Untold: a collaborative tale of pride and graceReview
This week I had the privilege of watching a live stream event featuring composer Alex Ho’s newest “Anti-opera”, Untold, which is the latest output from Tangram, a newly formed artist collective whose aim is to celebrate Chinese culture through the performance of both Chinese and Western music while highlighting issues of transnational Chinese identity.
“Anti-opera” in that, though it included all of the main components of traditional opera – voice, text, music, dance, and theatre – these were subverted to create something that remained purposefully nebulous, refusing to be slotted into any one genre.
The piece was co-directed by Alex Ho and Julia Cheng, who also choreographed and performed the main role of Ye Xian. It was initially performed and recorded in November 2019 at Hackney Round Chapel, an ideal venue for this unlikely tale; told in the round, the action swirls endlessly around a centre point on stage. The performers made use of all available space with the instruments placed at the very edges of the performance space and the performers weaving through the audience in and out of the central space. The staging of this piece had a very organic flow to it which gave the impression it was being created before our eyes though undoubtedly, it was very thoroughly rehearsed. It is this spontaneity or at least, the impression of spontaneity that makes live theatre so exciting to watch.
Untold featured a small ensemble with each performer pulling double duty. Countertenor Keith Pun played the roles of the Fish and the King, Daniel Shao was on flute, Reylon Yount on Yangqin, and Beibei Wang was on percussion. In addition to playing their instruments, Shao, Yount, and Wang also stepped into the roles of the two stepbrothers and stepmother, respectively. This required the instrumentalists to move seamlessly from their instruments to the stage to dance their roles, as they took on their various characters in what felt like the true spirit of collaboration and teamwork.
Slippery and fragmented, this piece kept the audience in its grasp as the story unfolded bit by bit. The story, in essence, is the fairy-tale of Cinderella, though it differs quite a bit from the version we have come to know and love in the West, and actually predates it by about eight-hundred years. Set in the 9th-century Tang Dynasty, the tale recounts the story of Ye Xian, who lives a life of servitude to her stepfamily. She is beautifully transformed out of her poverty by the spirit of a fish she had befriended, which allows her to attend the yearly courting festival. There in her disguise, she meets the King, who becomes enamoured with her. When she departs in haste, leaving a golden shoe behind, he searches endlessly for the woman who fits the shoe, but she is never heard from again.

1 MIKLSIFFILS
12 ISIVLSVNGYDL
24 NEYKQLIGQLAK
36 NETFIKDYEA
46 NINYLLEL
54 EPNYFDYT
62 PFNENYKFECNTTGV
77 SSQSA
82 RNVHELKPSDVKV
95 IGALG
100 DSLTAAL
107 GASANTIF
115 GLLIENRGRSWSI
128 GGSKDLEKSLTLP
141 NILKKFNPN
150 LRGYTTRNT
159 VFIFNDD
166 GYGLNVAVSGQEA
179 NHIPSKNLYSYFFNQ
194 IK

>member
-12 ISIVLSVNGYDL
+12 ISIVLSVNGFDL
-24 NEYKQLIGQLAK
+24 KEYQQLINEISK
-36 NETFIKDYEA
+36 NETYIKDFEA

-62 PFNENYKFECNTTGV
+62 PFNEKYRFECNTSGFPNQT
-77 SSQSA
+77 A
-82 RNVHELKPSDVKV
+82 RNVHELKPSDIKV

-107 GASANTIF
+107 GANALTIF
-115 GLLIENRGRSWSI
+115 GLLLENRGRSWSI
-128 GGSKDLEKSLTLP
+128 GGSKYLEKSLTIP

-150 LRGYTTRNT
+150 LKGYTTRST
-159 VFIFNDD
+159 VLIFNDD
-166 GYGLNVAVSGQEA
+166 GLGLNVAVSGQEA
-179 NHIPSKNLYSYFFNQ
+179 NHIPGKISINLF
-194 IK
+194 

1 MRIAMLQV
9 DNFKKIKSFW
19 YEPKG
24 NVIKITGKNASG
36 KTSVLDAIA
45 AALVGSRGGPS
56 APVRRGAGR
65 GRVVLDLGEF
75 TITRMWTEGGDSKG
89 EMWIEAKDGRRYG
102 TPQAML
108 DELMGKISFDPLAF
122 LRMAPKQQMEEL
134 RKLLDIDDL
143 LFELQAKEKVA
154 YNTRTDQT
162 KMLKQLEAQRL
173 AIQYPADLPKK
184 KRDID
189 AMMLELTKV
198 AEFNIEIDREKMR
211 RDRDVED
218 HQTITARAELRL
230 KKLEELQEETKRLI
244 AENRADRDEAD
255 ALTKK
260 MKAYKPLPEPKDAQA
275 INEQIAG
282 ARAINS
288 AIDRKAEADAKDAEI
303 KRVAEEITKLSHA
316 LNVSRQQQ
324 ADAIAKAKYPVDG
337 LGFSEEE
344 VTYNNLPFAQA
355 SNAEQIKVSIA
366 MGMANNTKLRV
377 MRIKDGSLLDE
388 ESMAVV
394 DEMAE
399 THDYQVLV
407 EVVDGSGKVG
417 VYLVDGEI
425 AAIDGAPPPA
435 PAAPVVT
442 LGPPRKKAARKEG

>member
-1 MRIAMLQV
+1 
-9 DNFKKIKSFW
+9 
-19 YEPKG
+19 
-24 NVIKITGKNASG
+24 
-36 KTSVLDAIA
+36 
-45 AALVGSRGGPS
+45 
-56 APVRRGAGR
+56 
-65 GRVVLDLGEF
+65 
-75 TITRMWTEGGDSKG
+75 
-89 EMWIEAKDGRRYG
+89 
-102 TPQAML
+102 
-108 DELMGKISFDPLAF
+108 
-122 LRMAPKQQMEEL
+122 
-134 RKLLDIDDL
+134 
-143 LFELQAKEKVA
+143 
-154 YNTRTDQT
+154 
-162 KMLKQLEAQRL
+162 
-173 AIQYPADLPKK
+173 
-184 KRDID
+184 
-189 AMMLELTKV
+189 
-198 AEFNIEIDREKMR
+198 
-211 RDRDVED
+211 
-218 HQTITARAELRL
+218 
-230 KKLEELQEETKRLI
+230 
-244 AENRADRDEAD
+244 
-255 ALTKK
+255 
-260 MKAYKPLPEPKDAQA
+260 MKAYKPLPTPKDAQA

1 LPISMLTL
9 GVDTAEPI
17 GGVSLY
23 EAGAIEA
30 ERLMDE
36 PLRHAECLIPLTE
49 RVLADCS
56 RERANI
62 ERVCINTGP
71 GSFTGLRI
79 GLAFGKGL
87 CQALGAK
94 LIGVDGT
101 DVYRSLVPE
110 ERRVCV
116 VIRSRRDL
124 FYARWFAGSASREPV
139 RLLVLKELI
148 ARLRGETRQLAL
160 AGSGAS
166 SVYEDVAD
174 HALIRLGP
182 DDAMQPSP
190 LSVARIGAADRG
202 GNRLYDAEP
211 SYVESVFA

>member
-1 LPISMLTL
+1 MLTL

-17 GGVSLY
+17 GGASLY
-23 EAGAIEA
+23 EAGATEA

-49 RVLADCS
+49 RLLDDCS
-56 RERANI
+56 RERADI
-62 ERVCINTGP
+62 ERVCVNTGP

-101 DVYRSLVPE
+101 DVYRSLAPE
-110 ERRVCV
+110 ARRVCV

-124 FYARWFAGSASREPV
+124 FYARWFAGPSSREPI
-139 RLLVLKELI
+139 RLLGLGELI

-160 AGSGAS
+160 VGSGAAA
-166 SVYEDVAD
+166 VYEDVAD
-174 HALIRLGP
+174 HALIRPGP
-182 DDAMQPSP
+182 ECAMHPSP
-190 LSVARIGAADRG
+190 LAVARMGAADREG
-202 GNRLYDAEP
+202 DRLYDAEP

Pun has a haunting and rich sound, and he made use of his entire register with seeming ease.
Interspersed between the telling of this story, which is first narrated by each of the performers in turn and then enacted through dance, are miniature stories from the performers who each share an experience concerning Chinese identity. These moments were heartfelt, honest, and woven together seamlessly with the action of the piece. The performers were not acting, but connecting with their audience in a very real way. Instead of finding this format jarring and taking me out of the action, I quite enjoyed its deconstructionist take on the traditionally formatted opera or theatre piece. Storytelling is the most ancient of artforms. It is shared across all cultures on the planet and resonates with us all in a very deep way. It was used in a very effective way within this piece.
Strangely and quite excitingly, this was a piece that did not feel as though it existed musically as a complete score but more so in the gathering of people together, in the physicality of the performance space, and in the unknowable magic that occurs in the moment of performance itself.
Because of this, the music did not necessarily feel like the most important aspect of the piece, and instead was one small part of a greater whole. The colours of the Eastern instruments blended with the Western created a rich tapestry, in which each instrument was given its own solo opportunities as they each took on a distinctive character, and therefore a crucial role in the storytelling.
It was the sharing of a story that was told quietly and unobtrusively with pride and grace.
The majority of the singing was done by counter tenor Keith Pun, who had a lengthy aria in his role as the King where he searches for his beloved Ye Xian. Pun has a haunting and rich sound, and he made use of his entire register with seeming ease. He delivered an expressive and moving performance. Though minimal, the text was not always clear throughout, though it didn’t really feel necessary as the true storytelling was in beautiful fluid movements of the performers. That being said, I would have liked to see more control within the movements and more specificity in the expressions for clarity of narrative. Dance, however, is a beautifully expressive artform and paired with singing that matches gesture, it allowed for the emotions of the characters to be felt more deeply.
The overall feeling in this piece was one of welcome, of invitation and of celebration. It was an opportunity for a window into a culture that is not my own. It was the sharing of a story that was told quietly and unobtrusively with pride and grace.